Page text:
Titta’s family, although a loving one, do not provide a quiet nest. Within this setting, two of Titta’s uncles deserve special attention. The first never leaves the family and remains “young” and idle; he shows up for breakfast in a hairnet and with a yellow scarf around his neck. He has never crossed the border from adolescence to adulthood, his infantilism providing a metaphor for fascism as a kind of illness or mental stupor. Fellini suggested, in an interview about Amarcord, that there are some psychological or emotional dimensions to being a fascist, including an inability to take responsibility and a sense of one’s “arrested development” (2). Titta’s other uncle is an unfortunate fellow who was once a promising child, but is now locked in a psychiatric institution. While on a family picnic away from the asylum, he climbs to the top of a tree and calls out his need for a woman. Such a figure finally retrieves him – a dwarf nun. It is unlikely that religion, as well as the ruling regime, could have been brought any lower.

Fellini has been always fascinated by movie studios and movie sets. One of the most marvellous moments in Amarcord is a scene in which the townspeople come together to herald the voyage of the old Rex, an ocean liner that is a symbolic embodiment of fascist power. Ostensibly a model, the liner itself and the artificial swinging plastic waves on which it sits are so obviously “false” that it is almost painful to see all the people standing up to salute the miracle of its voyage. This sequence softens the film’s key distinctions between tragedy and comedy, dream and reality, past and present, and conveys Fellini’s feeling of compassion and sadness toward his fellow Italians.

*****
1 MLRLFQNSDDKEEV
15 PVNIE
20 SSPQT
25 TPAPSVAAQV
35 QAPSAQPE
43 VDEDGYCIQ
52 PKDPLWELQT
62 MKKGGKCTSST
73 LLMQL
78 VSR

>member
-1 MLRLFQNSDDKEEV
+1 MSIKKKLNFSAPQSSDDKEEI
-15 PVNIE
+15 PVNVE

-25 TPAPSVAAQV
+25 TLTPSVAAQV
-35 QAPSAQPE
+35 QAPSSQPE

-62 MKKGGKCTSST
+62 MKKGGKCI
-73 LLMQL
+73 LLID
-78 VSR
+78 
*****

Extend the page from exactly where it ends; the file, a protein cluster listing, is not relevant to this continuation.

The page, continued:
However, there is also a sense of rebellion and vigour in Amarcord. For example, Titta escapes from class during the monotonous ruminations of his history teacher, conceals during “confession” the sinful acts of masturbation he indulges in with his friends, and urinates on the hat of a sinister church official. Behind this mockery of “institutionalised” life the director reveals a world of imagination – which is entirely his own.

Endnotes

  1. The way Fellini comments on community is similar, I think, to Robert Altman’s McCabe and Mrs. Miller (1971). In Altman’s film, which depicts the demystification of the American frontier, people are only seen together when they gather in the brothel or in the church when it is burning.
  2. Peter Bondanella (ed.), Essays in Criticism: Federico Fellini, Oxford University Press, New York, 1978, pp. 25-28.

Amarcord (1973 Italy 123 mins)

Prod Co: F. C. Produzioni (Rome)/PECF (Paris) Prod: Franco Cristaldi Dir: Federico Fellini Scr: Federico Fellini, Tonino Guerra Phot: Giuseppe Rotunno Ed: Ruggero Mastroianni Art Dir: Giorgio Giovannini Mus: Nino Rota

Cast: Pupella Maggio, Miranda Biondi, Armando Brancia, Magali Noël, Ciccio Ingrassia, Nando Orfei, Luigi Rossi, Bruno Zanin

About The Author

Julia Levin is a freelance writer on film. Originally from Latvia (Baltic States), she came to the United States at the age of 22 and went to study film at the University of California, Santa Barbara.